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Jpn Circ J. 1988 Dec;52(12):1408-14.

Orthostatic hypertension due to coexistence of renal fibromuscular dysplasia and nephroptosis.

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Department of Internal Medicine, Kitasato University School of Medicine, Kanagawa, Japan.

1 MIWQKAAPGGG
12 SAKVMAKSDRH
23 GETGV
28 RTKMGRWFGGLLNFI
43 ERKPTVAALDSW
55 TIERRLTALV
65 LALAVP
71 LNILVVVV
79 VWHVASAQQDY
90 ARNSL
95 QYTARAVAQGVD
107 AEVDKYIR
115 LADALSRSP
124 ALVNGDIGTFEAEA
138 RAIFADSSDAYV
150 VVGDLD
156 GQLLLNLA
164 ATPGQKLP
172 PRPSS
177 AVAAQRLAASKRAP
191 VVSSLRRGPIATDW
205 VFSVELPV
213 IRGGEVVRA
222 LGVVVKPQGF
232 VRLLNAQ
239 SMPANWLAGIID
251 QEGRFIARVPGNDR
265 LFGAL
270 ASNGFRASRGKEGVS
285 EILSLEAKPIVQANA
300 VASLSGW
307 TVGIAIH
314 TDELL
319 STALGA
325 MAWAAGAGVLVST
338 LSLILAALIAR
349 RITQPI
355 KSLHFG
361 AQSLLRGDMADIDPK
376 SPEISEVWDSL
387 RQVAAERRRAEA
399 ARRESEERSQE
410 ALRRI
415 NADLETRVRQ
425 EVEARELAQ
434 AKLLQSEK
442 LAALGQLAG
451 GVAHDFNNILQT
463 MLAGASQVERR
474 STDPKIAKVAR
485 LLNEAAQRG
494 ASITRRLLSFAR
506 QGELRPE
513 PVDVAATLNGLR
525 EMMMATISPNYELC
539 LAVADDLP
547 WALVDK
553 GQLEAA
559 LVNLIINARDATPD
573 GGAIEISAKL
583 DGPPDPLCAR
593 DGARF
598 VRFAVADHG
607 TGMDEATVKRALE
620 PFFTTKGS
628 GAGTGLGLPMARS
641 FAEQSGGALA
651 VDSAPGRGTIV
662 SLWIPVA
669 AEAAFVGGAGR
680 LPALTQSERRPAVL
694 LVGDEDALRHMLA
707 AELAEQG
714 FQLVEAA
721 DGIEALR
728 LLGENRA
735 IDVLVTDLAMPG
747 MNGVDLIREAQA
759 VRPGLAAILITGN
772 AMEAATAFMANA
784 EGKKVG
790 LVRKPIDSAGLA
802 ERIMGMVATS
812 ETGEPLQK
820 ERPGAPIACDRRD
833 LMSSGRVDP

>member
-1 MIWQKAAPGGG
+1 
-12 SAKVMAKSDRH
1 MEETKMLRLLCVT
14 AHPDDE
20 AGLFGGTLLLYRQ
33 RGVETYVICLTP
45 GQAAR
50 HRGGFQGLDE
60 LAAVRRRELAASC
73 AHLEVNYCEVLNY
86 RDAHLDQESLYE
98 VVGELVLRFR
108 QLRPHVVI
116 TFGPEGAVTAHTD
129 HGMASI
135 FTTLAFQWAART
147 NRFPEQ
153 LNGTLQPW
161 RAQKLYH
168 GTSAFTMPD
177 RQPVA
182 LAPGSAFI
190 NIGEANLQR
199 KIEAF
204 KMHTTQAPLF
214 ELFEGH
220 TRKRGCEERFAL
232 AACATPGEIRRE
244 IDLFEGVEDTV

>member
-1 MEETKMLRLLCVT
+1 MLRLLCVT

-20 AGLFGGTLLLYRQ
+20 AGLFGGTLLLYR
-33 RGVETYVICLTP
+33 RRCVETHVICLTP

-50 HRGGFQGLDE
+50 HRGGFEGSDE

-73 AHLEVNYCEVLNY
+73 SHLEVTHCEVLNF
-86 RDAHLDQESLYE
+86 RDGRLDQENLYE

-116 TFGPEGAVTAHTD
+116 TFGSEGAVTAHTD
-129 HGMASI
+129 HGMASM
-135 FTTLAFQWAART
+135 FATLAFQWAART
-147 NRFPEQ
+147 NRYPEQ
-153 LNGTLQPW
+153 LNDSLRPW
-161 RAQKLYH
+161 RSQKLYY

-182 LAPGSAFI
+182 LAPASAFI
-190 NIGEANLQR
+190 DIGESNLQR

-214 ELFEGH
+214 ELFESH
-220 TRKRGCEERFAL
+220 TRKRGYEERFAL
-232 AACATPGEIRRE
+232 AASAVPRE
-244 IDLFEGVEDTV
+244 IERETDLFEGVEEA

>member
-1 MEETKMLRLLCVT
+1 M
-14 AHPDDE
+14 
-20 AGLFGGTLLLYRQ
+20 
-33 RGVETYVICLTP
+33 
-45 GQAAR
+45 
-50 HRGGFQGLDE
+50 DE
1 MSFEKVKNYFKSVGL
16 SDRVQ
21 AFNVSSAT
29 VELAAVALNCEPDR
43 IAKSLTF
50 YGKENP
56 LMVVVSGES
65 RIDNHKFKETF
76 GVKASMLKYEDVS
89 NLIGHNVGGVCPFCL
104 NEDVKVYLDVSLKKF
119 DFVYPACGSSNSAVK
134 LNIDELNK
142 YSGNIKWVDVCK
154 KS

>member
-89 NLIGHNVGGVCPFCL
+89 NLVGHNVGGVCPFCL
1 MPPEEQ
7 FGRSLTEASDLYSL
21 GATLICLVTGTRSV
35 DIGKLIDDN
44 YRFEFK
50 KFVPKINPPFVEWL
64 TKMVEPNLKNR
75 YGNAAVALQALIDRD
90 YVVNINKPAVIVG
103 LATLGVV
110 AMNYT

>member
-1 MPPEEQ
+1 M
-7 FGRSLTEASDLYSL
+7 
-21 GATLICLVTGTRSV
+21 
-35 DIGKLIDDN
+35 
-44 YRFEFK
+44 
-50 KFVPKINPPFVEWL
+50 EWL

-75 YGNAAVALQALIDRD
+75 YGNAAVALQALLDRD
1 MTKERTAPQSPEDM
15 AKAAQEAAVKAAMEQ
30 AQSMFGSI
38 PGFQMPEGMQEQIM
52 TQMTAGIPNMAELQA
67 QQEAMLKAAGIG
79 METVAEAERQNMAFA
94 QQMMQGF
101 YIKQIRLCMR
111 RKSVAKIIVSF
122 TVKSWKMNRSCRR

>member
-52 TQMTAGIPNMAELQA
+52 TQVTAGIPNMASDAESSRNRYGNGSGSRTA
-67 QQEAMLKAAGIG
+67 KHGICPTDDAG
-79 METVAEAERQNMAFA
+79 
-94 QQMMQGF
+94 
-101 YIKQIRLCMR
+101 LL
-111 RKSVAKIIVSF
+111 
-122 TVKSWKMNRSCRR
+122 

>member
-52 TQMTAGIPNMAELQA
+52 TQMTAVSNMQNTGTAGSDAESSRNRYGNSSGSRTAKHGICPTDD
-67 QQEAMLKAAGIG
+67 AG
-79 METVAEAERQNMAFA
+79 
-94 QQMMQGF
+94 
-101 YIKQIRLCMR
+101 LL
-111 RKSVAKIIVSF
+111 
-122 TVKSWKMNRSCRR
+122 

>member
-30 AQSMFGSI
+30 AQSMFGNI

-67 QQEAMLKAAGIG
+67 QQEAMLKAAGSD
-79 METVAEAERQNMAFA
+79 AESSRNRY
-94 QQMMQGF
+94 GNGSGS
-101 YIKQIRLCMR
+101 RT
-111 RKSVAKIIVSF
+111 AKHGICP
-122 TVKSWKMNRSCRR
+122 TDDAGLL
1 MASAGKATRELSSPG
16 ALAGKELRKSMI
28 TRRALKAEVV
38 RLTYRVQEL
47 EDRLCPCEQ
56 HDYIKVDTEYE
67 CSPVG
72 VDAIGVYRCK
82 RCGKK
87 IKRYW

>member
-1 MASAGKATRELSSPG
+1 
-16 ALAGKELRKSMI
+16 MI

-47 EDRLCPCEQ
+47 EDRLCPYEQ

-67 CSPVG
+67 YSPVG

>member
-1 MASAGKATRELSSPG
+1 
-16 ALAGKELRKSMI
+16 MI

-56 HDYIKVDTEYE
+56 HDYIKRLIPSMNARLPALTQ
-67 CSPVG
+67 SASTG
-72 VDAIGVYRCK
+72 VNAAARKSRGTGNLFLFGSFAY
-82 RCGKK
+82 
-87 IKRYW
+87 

A 42-year-old woman presented with orthostatic hypertension. Increased plasma renin activity was noted and blood pressure rose gradually with standing. Selective renal arteriography indicated narrowing of the distal portion of the right renal artery and poststenotic dilatation and signs of arterial stenosis due to fibromuscular dysplasia. Greater arterial narrowing resulted from tortion due to nephroptosis brought about by excessive renin secretion. Thus, both renal arterial stenosis and nephroptosis were considered responsible for the present orthostatic hypertension. Percutaneous transluminal renal angioplasty was found very effective for normalizing standing blood pressure and renal blood flow.

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